Once spruiked almost exclusively for their tax benefits, agribusiness investments are moving towards mainstream investment credibility. Simon Hoyle reports.

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In years gone by, hundreds of millions of dollars of clients’ funds were channelled into agricultural investment schemes, just about on the strength of the available tax deduction alone. Today, it’s possible to discuss investment in agribusiness and have tax make up a very small part of the conversation. Increasingly, though by no means always, agribusiness schemes are being assessed on their investment merits. Some planning firms continue to pump money into agribusiness as part of aggressive end-of-financial-year tax “planning”. But Dug Higgins, senior investment analyst for Zenith partners, says this is a myopic view of the sector. “Planners generally would be savvy enough [to know] that if you’re just investing in these things on the basis of tax, you’re not really seeing the big picture,” Higgins says.

“Historically, a lot of people who have been burnt in these things invested in them purely on the merits of tax, and when they didn’t deliver at the back-end, despite the fact they had really ignored that when they invested, they got a bit shirty. I think that’s a fairly shortsighted view to take. “We would hope that planners are saying, you do it on its merits and you have the added advantage of tax, rather than the other way around. As to whether or not that actually happens, it would be very difficult to tell.”

Higgins says the investment case for agribusiness is relatively straightforward: done properly, it can reduce portfolio volatility, generate attractive investment returns, and provide a tax benefit along the way. “Agriculture generally – and in talking about agriculture on a general basis I’m lumping in anything from agribusiness stocks to managed investment schemes to actually owning farms [directly] – it’s to a greater or lesser extent going to have a reasonable level of negative correlation to the broader markets,”

Higgins says. “Certainly a bit of work has been done in looking at how farms fit in a portfolio. Granted, most people don’t have the wherewithal to buy a whole farm, but theoretically arguing that if you did, and you chose those farms that sit in the top quartile performance-wise, they do have a very positive impact on ironing out volatility in a portfolio.” Kim Cowie, technical services manager for agribusiness group ITC, says a correctly-structured agribusiness investment can reduce portfolio volatility and provide a hedge against inflation.

Cowie says agribusiness assets are not positively correlated to investment markets. She says that rising commodity prices tend to fuel inflation, so when inflation rises it’s because commodity prices are rising – good news for agribusiness investors. However, rising inflation tends to have a dampening effect on the sharemarket. Rising inflation generally leads to higher interest rates, raising the cost of debt for companies and reducing consumer confidence. Cowie says all of these factors tend to reduce corporate profitability, leading to lower dividend expectations and, as a consequence, lower share prices.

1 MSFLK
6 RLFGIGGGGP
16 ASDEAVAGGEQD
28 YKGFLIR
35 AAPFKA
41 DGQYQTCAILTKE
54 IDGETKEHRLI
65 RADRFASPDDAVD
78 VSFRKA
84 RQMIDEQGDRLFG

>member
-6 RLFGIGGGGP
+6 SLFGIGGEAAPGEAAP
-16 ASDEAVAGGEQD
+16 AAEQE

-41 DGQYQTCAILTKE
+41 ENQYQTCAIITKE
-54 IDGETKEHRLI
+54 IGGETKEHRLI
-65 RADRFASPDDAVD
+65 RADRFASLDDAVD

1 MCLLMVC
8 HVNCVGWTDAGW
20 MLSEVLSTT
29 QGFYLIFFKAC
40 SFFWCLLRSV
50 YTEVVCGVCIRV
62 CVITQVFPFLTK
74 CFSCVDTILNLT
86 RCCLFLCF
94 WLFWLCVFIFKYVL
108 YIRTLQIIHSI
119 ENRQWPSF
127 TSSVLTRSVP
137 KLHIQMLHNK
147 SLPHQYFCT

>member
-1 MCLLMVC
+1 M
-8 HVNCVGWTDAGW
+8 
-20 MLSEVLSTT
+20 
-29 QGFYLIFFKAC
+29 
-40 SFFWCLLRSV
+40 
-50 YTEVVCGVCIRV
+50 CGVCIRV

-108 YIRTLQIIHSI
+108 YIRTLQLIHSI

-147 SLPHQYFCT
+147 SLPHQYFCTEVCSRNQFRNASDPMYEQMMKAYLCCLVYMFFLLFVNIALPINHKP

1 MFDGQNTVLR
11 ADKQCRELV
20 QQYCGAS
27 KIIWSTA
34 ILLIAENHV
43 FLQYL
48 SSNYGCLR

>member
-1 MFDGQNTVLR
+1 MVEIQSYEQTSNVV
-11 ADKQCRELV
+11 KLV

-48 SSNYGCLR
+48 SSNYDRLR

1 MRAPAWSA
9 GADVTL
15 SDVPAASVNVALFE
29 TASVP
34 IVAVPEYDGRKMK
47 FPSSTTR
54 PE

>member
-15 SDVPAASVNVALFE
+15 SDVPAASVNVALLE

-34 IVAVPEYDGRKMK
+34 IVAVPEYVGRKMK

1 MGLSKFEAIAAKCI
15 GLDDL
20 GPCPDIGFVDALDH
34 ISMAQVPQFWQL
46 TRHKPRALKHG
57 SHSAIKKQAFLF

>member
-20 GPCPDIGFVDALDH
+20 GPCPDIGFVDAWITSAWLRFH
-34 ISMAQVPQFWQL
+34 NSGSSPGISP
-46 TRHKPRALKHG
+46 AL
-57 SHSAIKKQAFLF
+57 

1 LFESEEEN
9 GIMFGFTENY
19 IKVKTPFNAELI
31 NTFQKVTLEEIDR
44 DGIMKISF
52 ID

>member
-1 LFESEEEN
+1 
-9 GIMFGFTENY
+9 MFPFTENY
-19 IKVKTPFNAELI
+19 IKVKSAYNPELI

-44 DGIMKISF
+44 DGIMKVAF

Some agribusiness holdings may be appropriate for some client portfolios, but Higgins says investors and planners need to remember that an agribusiness investment can be highly illiquid. “It’s rare for an agribusiness scheme to have a timeframe, say, of less than about 10 years. There are one or two that would be under five years, but generally, you’d be in for at least 10 to 12 years, and at the top end you might be in for as long as about 25.

“That said, there are recent rules on secondary trading in forestry schemes which should make it easier for people who evidence a need to get out to do that; but even so, you have to be in for the first four years for that to apply.” When it comes to assessing specific opportunities, Higgins says the research required is intensive. “The list would run along the lines of what level of experience does the manager have in that area of agriculture or horticulture the project is involved in? Do they have any track record? Have they actually begun harvesting?

Are they getting the prices that they’re after? Can they manage the thing on the ground?” he says. “Some of these guys have been around long enough that they are starting to work up a fairly credible track record. Others have not been around so long and perhaps there’s still, if not a question mark, then a level of unknown about their ability to go through a full cycle. “Some of these projects run on very long timeframes before you get a harvest, particularly the long-rotation forestry projects.

So while you can run along for, say, perhaps the first 10 or 15 years where things broadly are looking OK, it can get a little bit difficult to tell just how good is the ultimate harvest going to be? “It’s really to a certain extent a bit of an unknown until the day it happens. That adds to the complexity of it.” Higgins says it’s also critical that planners are satisfied that statements or claims that managers are making about specific projects are true. “But that really goes for all asset classes, because you do see a lot of people who go blindly into things, and let other people go blindly into them on their behalf,” Higgins says.

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